The giant asteroid that will narrowly miss crashing into Earth has caused many people to wonder: what if it was not going to miss? Lucky for Earth's inhabitants, there are scientists whose job it is to think about such scenarios and prepare for what they say is just a matter of time before such a scenario actually happens.
According to Rusty Schweickart, a former astronaut and the current chairman of the B612 Foundation, a group dedicated to predicting and preventing catastrophic asteroid strikes, there are several ways to stop an asteroid from slamming into earth.
"We have the capability - physically, technically - to protect the Earth from asteroid impacts," he told Science.com. "We are now able to very slightly and subtly reshape the solar system in order to enhance human survival."
The proven methods are to simply change the orbit of the asteroid or smash it, which has been done before by Japan and NASA, respectively. But the more novel way to prevent an asteroid from barreling into earth is to launch several small spacecrafts equipped with mirrors to "swarm" around the killer asteroid.
The spacecrafts would then tilt their mirrors at a precise angle to direct sunlight onto a specific area of the asteroid, effectively "vaporizing the rock and metal, and creating a jet plume of super-heated gases and debris," says the website of the Planetary Society, which is currently conducting experiments to research this new technique.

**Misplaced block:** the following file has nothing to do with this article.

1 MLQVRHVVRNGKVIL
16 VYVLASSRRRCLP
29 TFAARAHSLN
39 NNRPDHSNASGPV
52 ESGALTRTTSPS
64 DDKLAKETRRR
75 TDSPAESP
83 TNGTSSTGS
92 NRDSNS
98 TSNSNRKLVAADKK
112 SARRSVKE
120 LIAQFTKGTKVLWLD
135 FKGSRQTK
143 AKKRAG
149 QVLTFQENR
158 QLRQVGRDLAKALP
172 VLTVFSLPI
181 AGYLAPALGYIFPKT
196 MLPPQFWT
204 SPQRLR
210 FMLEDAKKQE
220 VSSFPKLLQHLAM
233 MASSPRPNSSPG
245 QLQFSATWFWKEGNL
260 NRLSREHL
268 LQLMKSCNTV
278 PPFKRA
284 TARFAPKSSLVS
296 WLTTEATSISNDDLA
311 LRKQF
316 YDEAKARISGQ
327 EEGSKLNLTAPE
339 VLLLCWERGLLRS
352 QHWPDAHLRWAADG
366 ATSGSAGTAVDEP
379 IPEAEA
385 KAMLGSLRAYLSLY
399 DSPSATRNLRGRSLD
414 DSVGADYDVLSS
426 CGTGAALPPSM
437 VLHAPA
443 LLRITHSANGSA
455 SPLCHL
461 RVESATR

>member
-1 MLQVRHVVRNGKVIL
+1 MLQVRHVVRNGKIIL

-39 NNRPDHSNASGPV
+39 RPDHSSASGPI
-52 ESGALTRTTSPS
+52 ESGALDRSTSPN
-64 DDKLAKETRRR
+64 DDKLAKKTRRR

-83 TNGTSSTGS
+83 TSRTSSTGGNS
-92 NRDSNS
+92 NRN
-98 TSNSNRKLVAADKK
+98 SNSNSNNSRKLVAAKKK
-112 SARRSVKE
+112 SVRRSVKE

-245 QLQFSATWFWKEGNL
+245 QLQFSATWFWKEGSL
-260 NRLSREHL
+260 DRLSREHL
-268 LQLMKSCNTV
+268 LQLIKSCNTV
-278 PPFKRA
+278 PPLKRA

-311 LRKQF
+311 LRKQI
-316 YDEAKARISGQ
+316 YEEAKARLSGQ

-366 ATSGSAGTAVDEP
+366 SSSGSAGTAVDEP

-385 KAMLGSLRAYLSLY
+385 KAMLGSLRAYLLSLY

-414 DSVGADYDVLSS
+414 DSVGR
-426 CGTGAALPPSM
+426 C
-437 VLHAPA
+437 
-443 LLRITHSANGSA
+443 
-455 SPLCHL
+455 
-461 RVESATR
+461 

If that does not work, the spacecrafts could shoot sunlight-powered lasers into the asteroid, which could be powerful enough to change the trajectory path of the asteroid and take Earth out of harm's way.
However, further research needs to be done before the technique is ready to be put to use. Among the questions that still need to be answered, are whether the plumes from the vaporized asteroid will prevent sunlight from hitting the mirrors, rendering them ineffective.
There is also the possibility that debris will hit the mirrors, either breaking them or simply blocking sunlight.
Nonetheless, Bill Nye, the "Science Guy" and executive director of the Planetary Society, says the research is still ongoing to determine whether or not "mirror bees" can work, but apparently it is not far off.
"Maybe five years," Nye told Space.com. "It's not 30 years."
On Tuesday, an asteroid given the name 2005 YU55 is expected to pass by the earth.
NASA scientists do not expect the asteroid to put Earth in any danger.